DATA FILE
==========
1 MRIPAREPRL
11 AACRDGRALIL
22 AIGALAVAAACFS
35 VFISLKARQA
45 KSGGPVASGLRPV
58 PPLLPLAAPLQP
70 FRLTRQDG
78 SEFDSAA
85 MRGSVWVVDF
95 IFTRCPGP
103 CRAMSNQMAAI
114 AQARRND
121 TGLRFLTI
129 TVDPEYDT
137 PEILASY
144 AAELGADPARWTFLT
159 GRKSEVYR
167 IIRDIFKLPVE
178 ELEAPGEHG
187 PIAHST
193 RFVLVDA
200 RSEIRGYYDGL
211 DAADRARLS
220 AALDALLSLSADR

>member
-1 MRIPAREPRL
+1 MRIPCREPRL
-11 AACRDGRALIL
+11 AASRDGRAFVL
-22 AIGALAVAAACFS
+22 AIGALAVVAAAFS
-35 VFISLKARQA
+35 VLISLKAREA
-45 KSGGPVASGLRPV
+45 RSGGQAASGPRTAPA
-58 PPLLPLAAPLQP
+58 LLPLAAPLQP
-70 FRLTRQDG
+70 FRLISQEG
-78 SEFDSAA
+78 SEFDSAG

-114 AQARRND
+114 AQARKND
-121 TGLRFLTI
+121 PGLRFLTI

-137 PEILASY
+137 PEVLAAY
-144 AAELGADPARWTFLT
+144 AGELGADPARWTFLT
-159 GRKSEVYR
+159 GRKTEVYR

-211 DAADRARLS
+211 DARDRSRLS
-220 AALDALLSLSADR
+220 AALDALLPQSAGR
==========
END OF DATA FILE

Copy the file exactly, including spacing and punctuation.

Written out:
1 MRIPAREPRL
11 AACRDGRALIL
22 AIGALAVAAACFS
35 VFISLKARQA
45 KSGGPVASGLRPV
58 PPLLPLAAPLQP
70 FRLTRQDG
78 SEFDSAA
85 MRGSVWVVDF
95 IFTRCPGP
103 CRAMSNQMAAI
114 AQARRND
121 TGLRFLTI
129 TVDPEYDT
137 PEILASY
144 AAELGADPARWTFLT
159 GRKSEVYR
167 IIRDIFKLPVE
178 ELEAPGEHG
187 PIAHST
193 RFVLVDA
200 RSEIRGYYDGL
211 DAADRARLS
220 AALDALLSLSADR

>member
-1 MRIPAREPRL
+1 MRIPCREPRL
-11 AACRDGRALIL
+11 AASRDGRAFVL
-22 AIGALAVAAACFS
+22 AIGALAVVAAAFS
-35 VFISLKARQA
+35 VLISLKAREA
-45 KSGGPVASGLRPV
+45 RSGGQAASGPRTAPA
-58 PPLLPLAAPLQP
+58 LLPLAAPLQP
-70 FRLTRQDG
+70 FRLISQEG
-78 SEFDSAA
+78 SEFDSAG

-114 AQARRND
+114 AQARKND
-121 TGLRFLTI
+121 PGLRFLTI

-137 PEILASY
+137 PEVLAAY
-144 AAELGADPARWTFLT
+144 AGELGADPARWTFLT
-159 GRKSEVYR
+159 GRKTEVYR

-211 DAADRARLS
+211 DARDRSRLS
-220 AALDALLSLSADR
+220 AALDALLPQSAGR